Music: David Garrett rocks to the classics

Music: David Garrett rocks to the classics

Dickson Tsai



 David Garrett’s new release, “Rock Symphonies”, appeals to rock and classical listeners




The debate between young rockers and older classicists may now rest in peace. Like Lindsey Stirling, the hip-hop violinist on America’s Got Talent, David Garrett takes his violin to new heights by intermixing elements from rock and classical music in his newest album, “Rock Symphonies”, released on July 20. Such a fusion usually results in total success or total disaster, but Garrett for the most part avoids meltdown; given some time, his complex crossovers will lure and lock you in. David Garrett latest album is a crossover of hard rock and classical music. Photo taken with permission from Philipp Mueller, Decca.

He has mixed genres before, combining pop and classical in his previous album, with the eponymous title “David Garrett”, and like the previous album, most of the songs are not completely original but are instead arrangements of classic melodies. The album begins by introducing rock through the two hit songs “Smells Like Teen Spirit” from Nirvana and “November Rain” from Guns N’ Roses. Immediately, the versatility of Garrett’s violin stands out, sharp with teenage hormones in the former while sad and longing in the latter. Beyond that, though, the arrangements are hardly any different from the real songs.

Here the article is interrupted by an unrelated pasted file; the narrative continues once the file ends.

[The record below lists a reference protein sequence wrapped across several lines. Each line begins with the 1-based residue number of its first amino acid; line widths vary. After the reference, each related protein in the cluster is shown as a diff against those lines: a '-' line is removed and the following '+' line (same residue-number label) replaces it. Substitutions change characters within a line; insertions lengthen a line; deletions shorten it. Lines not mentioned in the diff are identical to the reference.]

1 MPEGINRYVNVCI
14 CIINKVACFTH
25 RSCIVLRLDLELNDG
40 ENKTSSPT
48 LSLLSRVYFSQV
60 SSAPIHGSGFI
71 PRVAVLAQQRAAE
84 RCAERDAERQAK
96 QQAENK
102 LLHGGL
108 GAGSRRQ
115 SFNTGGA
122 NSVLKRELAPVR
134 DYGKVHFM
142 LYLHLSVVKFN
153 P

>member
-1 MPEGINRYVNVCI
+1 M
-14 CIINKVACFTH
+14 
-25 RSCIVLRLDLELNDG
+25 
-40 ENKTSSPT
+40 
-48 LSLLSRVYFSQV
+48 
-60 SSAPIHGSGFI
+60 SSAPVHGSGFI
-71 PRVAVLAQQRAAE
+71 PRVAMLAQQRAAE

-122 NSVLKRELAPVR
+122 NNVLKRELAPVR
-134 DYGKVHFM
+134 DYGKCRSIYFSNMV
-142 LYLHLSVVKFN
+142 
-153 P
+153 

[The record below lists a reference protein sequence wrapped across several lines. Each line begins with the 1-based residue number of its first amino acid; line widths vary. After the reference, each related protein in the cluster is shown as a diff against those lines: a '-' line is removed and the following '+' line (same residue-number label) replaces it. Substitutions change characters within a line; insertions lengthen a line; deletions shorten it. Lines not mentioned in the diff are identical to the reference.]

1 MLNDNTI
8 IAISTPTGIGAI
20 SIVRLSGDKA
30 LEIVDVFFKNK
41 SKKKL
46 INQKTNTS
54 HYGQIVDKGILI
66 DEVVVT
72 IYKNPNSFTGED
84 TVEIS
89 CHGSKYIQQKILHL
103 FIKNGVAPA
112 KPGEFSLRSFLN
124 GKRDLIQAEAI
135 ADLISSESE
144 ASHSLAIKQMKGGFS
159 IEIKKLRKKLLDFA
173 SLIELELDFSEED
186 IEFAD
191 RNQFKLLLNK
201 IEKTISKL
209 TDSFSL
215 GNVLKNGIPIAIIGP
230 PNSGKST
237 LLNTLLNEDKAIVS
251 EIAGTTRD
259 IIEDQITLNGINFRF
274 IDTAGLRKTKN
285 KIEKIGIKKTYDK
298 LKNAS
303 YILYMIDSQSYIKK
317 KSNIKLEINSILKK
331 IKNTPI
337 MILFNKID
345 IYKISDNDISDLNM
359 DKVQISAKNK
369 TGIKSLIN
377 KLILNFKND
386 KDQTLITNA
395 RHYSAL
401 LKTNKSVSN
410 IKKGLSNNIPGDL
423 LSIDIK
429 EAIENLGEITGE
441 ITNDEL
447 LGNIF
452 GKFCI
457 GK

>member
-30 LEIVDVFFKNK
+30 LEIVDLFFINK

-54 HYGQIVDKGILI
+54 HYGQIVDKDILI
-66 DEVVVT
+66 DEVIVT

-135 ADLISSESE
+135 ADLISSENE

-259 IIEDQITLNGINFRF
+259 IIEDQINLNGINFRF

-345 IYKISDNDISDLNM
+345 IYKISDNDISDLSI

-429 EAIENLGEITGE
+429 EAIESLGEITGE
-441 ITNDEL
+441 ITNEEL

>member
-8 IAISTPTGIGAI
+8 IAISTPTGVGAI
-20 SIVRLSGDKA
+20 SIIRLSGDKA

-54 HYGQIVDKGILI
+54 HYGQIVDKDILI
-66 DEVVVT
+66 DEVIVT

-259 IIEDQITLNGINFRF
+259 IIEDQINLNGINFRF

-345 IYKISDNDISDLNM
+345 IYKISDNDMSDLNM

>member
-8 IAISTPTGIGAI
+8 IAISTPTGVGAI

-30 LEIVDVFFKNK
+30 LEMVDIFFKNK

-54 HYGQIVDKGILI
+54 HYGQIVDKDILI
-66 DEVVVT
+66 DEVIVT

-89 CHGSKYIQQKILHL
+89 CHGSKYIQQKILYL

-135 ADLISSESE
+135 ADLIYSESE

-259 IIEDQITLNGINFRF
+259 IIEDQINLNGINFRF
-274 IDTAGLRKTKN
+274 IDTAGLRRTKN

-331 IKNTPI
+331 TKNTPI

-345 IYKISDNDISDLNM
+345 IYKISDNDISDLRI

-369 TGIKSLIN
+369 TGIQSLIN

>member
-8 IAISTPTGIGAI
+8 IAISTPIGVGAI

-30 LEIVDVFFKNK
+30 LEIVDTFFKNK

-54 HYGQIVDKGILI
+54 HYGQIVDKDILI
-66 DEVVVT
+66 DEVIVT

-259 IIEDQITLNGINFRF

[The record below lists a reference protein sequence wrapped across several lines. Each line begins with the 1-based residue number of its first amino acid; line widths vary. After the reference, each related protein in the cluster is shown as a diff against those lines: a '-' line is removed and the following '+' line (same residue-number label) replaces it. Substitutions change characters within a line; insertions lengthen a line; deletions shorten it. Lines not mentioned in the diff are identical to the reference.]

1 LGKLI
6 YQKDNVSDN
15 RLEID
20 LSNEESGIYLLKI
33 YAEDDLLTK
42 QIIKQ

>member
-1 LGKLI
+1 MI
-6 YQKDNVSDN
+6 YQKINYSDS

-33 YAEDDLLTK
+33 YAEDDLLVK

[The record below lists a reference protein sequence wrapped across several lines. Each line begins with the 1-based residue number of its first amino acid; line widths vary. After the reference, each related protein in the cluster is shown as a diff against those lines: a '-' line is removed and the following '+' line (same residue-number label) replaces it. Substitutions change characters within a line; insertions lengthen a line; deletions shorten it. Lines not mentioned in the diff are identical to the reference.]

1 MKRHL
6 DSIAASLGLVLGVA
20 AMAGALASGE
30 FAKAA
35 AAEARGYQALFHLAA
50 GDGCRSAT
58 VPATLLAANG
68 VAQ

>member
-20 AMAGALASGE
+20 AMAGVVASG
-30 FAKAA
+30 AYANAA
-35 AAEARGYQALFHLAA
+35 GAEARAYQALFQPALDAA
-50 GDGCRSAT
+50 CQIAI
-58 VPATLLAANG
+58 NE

The highlights of the album: the classical pieces. Beethoven’s “Symphony No. 5” and Bach’s “Toccata and Fugue” have dark, complex melodies that beg to be made over by Garrett. The electric guitar and drums complement the classical melodies in his arrangements “The 5th” and “Toccata”, providing the extra intensity that would have been limited by traditional instruments. But we’ve all listened to these songs before at some point, so he adds in his own interpretations to really make a name for himself.

Garrett crashes and burns in his arrangement “Vivaldi vs. Vertigo”, focusing too much on the arrangement’s classical melodies. The Vivaldi segment, the first movement of “Winter”, becomes trite and painful to hear through repetition. Meanwhile, U2’s brilliance is lost as the “Vertigo” section is barely audible. As a result, there is no glorious, intense competition as promised at least not with the violin overtaking the track. Instead of being a marriage of elements like the rest of the album, this song plays out like a nasty divorce.

But don’t put down your earphones just yet. Garrett recovers nicely through the next classical remake, “Asturias”, originally a classical guitar piece composed by Isaac Albéniz. He’s able to turn his violin’s four-string disadvantage into an asset; his blistering performance not only capturing the notes but also evoking the long journey that the melody creates.

Aside from the compositional mistake in “Vivaldi vs. Vertigo”, “Rock Symphonies” showcases the best that rock and classical have to offer, and most importantly, Garrett’s phenomenal talent. He’s definitely found his niche: pulling together two completely different audiences and tastes to enjoy his masterful violin-playing and the rock accompaniment. It’s time for the genre debates to bite the dust and the music to come alive.